May update from the CEO
The results of the second Tourism Business Council of South Africa’s FNB Tourism Business Index (TBI) have shown a decrease in the level of tourism business activity for the first quarter of 2011.
The index shows that accommodation businesses, ranging from large hotel and lodge groups to smaller independent hotels and guesthouses, have had an especially rough quarter and are operating significantly below expected performance levels. The performance levels of other tourism sectors, including activities and attractions, tour, retail and Forex operators, have also been on the decline.
Interestingly, however, the index shows that timeshare and large self-catering group operators have been operating at higher than normal levels.
These findings were mirrored in Cape Town Tourism’s summer season report, which, in line with the TBI, also goes on to reflect that tourism industry businesses were relatively optimistic about the remainder of 2011.
Cape Town Tourism has already identified four key areas in which we are working to increase sustainable and diverse tourism in Cape Town. We aim to place emphasis on exploring emerging markets, fostering a consultative process to create a brand that will define Cape Town, building Cape Town as a year-round, event-filled leisure and business destination, as well as making use of online and social media.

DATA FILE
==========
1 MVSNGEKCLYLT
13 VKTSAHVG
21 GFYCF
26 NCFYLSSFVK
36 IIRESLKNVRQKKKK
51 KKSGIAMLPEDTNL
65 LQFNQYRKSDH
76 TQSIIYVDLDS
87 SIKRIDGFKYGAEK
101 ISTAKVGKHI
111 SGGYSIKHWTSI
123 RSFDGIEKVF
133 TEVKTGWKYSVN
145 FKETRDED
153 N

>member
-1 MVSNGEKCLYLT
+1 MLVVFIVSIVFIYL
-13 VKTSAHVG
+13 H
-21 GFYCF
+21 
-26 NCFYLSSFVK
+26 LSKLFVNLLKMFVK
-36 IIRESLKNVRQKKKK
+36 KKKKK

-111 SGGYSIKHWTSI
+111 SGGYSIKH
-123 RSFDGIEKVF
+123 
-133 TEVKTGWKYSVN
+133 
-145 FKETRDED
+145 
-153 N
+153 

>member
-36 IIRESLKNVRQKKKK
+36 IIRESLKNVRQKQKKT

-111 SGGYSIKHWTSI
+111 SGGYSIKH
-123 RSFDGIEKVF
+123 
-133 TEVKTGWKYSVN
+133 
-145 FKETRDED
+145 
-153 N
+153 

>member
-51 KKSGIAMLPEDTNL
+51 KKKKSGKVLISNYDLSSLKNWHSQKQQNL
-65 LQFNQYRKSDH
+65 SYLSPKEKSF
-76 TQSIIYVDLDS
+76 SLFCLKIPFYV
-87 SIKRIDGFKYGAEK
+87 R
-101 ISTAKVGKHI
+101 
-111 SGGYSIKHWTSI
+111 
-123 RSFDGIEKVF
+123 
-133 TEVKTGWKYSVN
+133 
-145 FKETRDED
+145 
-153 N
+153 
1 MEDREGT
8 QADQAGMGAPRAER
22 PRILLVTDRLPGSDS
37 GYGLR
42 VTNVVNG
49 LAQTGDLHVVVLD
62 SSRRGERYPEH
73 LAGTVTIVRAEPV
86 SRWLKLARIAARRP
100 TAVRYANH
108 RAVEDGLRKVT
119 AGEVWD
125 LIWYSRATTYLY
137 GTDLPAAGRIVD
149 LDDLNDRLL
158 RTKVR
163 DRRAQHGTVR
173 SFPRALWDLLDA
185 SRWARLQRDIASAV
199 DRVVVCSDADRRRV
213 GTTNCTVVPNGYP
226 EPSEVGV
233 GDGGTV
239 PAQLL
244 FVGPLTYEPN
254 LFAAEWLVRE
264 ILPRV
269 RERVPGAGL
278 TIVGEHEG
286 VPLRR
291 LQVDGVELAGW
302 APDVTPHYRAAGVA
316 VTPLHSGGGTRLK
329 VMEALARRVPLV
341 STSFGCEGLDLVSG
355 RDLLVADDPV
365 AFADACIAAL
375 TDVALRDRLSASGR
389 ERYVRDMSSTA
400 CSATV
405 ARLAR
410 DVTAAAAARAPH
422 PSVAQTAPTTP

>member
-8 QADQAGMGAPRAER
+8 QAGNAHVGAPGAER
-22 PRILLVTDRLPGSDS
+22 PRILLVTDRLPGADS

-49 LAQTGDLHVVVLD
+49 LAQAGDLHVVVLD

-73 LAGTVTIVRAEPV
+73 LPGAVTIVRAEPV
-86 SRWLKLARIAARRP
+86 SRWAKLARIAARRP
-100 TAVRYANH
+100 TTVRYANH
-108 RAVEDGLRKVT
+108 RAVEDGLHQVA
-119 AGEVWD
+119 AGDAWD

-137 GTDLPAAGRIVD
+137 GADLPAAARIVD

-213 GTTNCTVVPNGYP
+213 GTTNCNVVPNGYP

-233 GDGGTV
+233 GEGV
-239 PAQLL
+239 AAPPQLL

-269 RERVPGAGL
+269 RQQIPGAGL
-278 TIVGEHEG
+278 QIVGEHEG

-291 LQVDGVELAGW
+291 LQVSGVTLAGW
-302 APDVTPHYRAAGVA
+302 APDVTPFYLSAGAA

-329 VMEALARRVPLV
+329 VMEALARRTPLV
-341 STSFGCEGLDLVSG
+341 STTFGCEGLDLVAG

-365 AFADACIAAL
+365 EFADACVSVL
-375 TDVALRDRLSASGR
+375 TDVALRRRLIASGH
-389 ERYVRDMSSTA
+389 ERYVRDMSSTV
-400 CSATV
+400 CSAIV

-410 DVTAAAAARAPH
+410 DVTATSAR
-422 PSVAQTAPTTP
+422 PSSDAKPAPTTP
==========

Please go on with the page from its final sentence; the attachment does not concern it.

It is vitally important that we evolve with the times. All destinations are now in a globally competitive market. We believe that Cape Town as a city brand has a very strong chance of maintaining and growing an international reputation that is meaningful on a heart level as well as a head level.
Cape Town Tourism has hailed the content of Minister of Tourism Marthinus van Schalkwyk’s tourism budget speech, which was released at a media briefing on April 20 this year. He reported on three key areas of responsibility that the South African tourism industry should pursue over the next financial year – new growth, shared growth and green growth. Read more.
In terms of the critical topics of growth and development, the City of Cape Town and the Provincial Government of the Western Cape’s announcement of a R 4.5-billion urban regeneration project and expansion of the Cape Town International Convention Centre (CTICC) couldn’t have come at a better time. Not only will this unlock construction and development opportunities in the precinct, it will also have a multiplier effect on the economy, bringing much-needed regeneration to an area of our city that has been dormant for many years.
The project will commence soon and is expected to be completed at the end of 2014. Together with our partners at the CTICC, the city and province, we will keep you up to date with the development process.
With inspiring regeneration on the horizon, we also look forward to keeping an eye on the progress of Cape Town’s bid to become the 2014 World Design Capital.